And this trait and mental attitude is imbibed and assimilated in the majority of those who call themselves “‘Ulama”, copiously and profusely. The age-old English adage ‘Pride comes before a fall’ is absolutely true and indisputable, in this current scenario.

We think it is time that the majority of those religious leaders – the ‘Ulama – get off their high horse and be realistic and know that Islam is a progressive religion. Islam is not something to be stuck with some ancient barbaric tribal practices, which has nothing to do with us.

It is clearly understandable why very few Muslims follow these tasteless and garish practices. Most of their mosques and preachers are funded by the radical Saudi regime, and it would be difficult for the common moderate Muslim or even some of the ‘Ulama to raise their voices against them.

The religious leaders must know for a fact that recognising unity in diversity in today’s world is inevitable, irrespective of race, religion, caste or creed.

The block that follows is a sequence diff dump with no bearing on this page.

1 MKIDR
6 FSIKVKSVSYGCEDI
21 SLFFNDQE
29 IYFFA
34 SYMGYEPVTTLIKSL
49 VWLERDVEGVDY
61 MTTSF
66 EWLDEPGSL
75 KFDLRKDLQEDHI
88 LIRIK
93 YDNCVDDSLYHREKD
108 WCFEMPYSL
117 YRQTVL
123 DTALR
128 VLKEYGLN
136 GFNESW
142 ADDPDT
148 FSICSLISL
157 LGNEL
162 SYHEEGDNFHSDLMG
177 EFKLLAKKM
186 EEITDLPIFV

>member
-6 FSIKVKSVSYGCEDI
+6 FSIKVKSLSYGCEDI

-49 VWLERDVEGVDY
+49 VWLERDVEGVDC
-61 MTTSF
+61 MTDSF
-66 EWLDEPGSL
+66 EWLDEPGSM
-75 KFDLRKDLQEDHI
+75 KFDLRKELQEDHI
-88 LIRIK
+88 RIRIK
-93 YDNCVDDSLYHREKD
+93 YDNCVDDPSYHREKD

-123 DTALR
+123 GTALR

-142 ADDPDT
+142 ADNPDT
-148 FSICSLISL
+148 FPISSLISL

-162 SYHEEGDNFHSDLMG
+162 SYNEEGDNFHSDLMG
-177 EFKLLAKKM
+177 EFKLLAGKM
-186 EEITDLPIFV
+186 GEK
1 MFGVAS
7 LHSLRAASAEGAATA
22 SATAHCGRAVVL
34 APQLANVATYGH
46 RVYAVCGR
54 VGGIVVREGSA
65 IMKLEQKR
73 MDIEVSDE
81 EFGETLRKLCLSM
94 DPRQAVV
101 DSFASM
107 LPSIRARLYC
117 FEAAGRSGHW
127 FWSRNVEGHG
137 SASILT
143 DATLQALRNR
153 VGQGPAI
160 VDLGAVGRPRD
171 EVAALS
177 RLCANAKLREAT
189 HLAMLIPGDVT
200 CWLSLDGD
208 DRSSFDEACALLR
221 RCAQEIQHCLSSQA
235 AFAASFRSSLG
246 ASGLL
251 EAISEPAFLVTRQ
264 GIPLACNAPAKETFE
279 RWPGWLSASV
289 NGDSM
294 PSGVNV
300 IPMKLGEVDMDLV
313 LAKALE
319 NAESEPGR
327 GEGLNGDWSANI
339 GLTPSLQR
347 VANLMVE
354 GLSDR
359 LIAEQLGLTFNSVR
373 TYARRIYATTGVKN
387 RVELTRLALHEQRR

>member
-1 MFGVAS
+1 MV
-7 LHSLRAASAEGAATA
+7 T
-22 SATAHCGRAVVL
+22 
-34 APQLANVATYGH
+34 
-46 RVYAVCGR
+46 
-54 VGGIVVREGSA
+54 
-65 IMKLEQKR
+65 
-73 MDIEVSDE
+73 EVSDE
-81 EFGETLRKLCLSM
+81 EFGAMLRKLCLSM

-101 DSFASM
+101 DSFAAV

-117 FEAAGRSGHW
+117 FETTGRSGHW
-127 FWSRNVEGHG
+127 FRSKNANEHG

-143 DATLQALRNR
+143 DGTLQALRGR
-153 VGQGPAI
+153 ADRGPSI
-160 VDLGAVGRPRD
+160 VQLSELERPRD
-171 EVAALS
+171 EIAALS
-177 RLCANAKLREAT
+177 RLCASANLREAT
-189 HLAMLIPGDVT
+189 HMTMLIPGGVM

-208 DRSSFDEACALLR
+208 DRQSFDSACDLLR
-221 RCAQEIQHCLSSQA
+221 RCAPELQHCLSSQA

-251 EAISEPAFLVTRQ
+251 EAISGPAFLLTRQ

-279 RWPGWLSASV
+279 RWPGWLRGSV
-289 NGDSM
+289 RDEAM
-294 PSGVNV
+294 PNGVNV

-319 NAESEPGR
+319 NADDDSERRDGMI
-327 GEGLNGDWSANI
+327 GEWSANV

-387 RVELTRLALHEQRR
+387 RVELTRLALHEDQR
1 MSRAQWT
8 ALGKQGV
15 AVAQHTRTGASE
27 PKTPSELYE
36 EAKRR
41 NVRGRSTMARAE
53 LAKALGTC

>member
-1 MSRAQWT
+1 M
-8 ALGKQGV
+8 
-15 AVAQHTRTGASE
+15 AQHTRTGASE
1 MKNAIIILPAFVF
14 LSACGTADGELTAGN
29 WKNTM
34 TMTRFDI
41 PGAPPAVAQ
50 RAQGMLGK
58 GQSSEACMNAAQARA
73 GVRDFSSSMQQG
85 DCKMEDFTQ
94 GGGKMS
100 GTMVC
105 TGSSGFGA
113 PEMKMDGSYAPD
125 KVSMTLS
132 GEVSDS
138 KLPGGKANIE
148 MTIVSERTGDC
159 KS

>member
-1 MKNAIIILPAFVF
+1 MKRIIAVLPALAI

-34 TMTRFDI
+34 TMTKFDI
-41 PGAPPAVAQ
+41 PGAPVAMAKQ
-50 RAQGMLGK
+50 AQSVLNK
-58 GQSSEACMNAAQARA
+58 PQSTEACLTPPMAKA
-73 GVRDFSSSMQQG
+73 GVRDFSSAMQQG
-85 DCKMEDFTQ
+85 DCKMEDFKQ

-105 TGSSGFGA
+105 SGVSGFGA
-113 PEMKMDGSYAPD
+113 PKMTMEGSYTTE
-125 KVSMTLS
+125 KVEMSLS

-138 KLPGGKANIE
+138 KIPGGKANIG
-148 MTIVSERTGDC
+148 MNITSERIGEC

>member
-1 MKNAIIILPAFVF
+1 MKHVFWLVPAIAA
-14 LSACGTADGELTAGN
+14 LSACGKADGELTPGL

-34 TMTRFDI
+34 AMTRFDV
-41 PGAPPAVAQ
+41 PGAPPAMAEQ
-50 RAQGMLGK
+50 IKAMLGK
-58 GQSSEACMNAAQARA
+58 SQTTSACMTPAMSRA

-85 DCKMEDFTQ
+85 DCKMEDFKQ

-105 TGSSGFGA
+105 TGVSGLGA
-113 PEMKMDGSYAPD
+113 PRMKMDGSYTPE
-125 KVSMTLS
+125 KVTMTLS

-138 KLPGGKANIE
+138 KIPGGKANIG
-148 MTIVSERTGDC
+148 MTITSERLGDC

These religious leaders have a major part to play – the ‘Ulama must take upon themselves to stamp out extremism and willingly leave their own comfort zone and be genuinely comfortable with people from diverse backgrounds. To do just that, their duty is to ingrain and instil in individuals to creatively respond to life’s challenges while leading lives of gratitude and acceptance. 

They, the ‘Ulama, should do this through actively reorienting their minds as well as the mindset of their followers from selfish pursuits that generate suffering in ourselves and others, to more wholesome actions of giving, discipline, patience, generating vital energy, contemplation and ultimately the pursuit of wisdom.  

Religion should heal our collective and individual wounds by binding us and others. When we fail to be tolerant of others, we fail absolutely.

The time is ripe for the religious leaders to make known that ‘religion’ provides moral codes, brings meaning to our lives, answers our yearning questions and sustains us through challenges. 

The world’s great faiths – those ligatures to the Divine, speak to the collective good of society. They offer us a code of conduct and moral compass for living, help us exult in profound human love, and strengthen us against hatred, hostility, aggressiveness, enmity and profound human loss.